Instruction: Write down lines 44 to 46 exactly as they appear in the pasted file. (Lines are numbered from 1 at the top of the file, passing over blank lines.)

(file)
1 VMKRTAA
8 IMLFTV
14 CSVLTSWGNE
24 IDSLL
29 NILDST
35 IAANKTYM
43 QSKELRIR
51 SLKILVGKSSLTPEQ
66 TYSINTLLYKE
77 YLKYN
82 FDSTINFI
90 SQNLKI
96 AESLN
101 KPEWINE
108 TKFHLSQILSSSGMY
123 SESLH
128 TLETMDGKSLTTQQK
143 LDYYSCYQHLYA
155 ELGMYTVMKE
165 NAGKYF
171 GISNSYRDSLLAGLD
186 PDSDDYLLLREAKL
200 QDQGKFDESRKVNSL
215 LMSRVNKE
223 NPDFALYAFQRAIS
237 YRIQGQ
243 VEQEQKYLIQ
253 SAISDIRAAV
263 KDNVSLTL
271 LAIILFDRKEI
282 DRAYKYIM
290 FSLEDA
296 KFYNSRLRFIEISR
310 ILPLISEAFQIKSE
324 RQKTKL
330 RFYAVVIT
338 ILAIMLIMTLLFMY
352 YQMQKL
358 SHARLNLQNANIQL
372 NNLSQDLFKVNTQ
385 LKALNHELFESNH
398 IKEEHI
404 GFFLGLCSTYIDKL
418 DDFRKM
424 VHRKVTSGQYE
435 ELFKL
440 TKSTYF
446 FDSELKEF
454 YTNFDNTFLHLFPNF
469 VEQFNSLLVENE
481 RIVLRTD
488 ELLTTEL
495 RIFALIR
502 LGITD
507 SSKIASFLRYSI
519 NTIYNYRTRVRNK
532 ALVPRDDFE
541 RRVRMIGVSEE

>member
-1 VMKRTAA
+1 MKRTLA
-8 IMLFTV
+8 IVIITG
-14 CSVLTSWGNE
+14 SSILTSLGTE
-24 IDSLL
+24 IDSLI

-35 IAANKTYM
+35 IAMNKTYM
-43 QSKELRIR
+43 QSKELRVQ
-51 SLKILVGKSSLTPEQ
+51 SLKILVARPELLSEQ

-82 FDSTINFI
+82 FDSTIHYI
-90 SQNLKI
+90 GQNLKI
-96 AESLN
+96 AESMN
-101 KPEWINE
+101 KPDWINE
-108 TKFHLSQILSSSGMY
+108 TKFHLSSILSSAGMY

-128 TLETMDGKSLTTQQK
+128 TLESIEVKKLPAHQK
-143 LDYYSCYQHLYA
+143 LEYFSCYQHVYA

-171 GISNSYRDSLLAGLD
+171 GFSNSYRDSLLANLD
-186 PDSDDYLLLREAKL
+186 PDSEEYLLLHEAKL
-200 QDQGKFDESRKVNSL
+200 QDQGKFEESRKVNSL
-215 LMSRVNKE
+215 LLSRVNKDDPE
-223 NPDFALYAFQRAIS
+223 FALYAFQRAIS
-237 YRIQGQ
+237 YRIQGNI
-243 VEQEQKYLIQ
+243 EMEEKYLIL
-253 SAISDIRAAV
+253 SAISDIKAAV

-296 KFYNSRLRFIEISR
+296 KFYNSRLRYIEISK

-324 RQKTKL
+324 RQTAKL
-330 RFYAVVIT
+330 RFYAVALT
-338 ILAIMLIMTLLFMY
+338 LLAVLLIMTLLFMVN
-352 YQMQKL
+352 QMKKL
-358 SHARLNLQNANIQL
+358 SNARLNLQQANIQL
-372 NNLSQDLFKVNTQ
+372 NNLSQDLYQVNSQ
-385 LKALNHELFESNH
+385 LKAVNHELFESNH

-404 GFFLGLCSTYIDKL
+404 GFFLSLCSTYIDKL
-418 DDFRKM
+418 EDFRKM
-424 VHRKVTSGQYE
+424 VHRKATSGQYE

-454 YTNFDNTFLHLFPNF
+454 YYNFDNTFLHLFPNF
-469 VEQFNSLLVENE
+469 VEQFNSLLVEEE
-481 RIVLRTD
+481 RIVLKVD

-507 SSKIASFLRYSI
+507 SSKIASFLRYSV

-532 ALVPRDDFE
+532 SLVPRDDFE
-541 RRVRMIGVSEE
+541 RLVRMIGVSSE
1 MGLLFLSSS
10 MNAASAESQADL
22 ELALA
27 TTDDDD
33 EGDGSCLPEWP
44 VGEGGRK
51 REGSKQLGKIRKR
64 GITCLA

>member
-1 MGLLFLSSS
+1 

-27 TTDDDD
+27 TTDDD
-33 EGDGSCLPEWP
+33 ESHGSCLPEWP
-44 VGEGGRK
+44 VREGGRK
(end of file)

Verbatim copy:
418 DDFRKM
424 VHRKVTSGQYE
435 ELFKL